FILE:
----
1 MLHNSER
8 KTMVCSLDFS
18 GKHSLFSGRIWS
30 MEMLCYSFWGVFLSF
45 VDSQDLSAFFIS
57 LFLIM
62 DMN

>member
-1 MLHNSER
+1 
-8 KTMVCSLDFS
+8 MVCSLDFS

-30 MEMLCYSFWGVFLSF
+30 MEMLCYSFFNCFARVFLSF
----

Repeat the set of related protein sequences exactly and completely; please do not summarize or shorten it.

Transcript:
1 MLHNSER
8 KTMVCSLDFS
18 GKHSLFSGRIWS
30 MEMLCYSFWGVFLSF
45 VDSQDLSAFFIS
57 LFLIM
62 DMN

>member
-1 MLHNSER
+1 
-8 KTMVCSLDFS
+8 MVCSLDFS

-30 MEMLCYSFWGVFLSF
+30 MEMLCYSFFNCFARVFLSF